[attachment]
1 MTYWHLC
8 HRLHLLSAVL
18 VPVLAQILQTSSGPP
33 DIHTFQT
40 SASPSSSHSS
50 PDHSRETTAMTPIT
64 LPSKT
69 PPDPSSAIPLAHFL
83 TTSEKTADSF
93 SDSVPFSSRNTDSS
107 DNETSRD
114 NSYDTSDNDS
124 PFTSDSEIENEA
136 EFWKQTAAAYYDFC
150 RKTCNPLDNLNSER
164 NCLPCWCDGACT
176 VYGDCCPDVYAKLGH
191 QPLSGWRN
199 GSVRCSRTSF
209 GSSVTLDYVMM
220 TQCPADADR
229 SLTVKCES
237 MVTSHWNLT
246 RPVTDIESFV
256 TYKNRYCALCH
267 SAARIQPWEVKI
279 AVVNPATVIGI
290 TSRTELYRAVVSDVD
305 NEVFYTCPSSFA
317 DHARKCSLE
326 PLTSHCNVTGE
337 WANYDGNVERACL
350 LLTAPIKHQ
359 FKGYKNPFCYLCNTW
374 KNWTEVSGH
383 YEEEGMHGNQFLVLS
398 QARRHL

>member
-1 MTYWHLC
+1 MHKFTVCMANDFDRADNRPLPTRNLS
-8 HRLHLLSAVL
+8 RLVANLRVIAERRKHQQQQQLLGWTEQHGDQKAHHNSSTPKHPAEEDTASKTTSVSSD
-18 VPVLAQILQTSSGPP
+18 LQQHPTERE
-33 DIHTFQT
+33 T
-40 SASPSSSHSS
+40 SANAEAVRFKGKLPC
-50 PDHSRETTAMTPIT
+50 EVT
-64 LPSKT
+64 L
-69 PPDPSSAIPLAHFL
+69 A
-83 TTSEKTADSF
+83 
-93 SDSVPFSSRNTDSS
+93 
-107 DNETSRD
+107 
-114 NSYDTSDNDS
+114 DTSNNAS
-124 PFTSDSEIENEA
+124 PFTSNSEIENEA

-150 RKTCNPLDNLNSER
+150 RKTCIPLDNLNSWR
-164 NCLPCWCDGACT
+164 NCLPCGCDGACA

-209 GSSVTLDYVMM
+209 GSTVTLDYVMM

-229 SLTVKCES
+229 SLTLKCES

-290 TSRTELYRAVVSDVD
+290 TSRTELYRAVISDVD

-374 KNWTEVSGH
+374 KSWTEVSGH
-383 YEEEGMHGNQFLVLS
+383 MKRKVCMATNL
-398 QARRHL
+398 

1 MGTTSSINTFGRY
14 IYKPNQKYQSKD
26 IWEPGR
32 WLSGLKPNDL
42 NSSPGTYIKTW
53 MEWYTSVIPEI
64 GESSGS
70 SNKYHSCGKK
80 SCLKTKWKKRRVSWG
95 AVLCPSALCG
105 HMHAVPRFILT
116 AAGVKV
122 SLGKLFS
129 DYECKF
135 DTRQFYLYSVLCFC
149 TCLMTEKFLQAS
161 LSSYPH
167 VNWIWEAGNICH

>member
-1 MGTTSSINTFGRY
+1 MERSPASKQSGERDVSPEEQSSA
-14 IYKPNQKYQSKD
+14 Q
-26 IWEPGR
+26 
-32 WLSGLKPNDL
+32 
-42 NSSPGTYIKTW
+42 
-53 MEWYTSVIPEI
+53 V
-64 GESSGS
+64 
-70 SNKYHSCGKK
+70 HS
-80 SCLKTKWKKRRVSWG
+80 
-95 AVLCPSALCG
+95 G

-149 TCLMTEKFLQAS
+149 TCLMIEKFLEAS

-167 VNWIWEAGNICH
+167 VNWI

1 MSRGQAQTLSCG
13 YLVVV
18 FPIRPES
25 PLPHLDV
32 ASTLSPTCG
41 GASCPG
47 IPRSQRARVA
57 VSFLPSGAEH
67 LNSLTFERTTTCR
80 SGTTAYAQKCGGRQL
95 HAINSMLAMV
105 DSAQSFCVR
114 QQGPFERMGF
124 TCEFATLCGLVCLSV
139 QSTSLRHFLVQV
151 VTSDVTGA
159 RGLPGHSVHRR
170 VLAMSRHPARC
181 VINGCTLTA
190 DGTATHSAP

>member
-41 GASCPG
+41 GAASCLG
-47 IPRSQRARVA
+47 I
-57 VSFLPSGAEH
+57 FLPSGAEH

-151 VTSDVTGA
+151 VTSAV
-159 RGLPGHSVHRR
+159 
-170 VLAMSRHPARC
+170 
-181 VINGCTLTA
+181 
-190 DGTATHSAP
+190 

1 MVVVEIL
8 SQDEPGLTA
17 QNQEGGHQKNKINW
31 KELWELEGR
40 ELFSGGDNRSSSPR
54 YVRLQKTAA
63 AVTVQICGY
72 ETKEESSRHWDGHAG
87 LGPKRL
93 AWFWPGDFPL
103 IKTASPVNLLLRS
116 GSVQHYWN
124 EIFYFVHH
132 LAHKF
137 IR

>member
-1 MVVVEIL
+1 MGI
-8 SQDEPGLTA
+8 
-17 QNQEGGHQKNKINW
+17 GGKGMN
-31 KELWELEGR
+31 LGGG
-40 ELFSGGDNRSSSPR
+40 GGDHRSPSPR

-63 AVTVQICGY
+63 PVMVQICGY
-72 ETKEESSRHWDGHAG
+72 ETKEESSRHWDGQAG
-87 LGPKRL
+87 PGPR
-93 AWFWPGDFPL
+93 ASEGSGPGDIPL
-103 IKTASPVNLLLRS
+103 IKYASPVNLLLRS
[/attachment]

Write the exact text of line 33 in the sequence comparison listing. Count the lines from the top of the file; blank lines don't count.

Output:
350 LLTAPIKHQ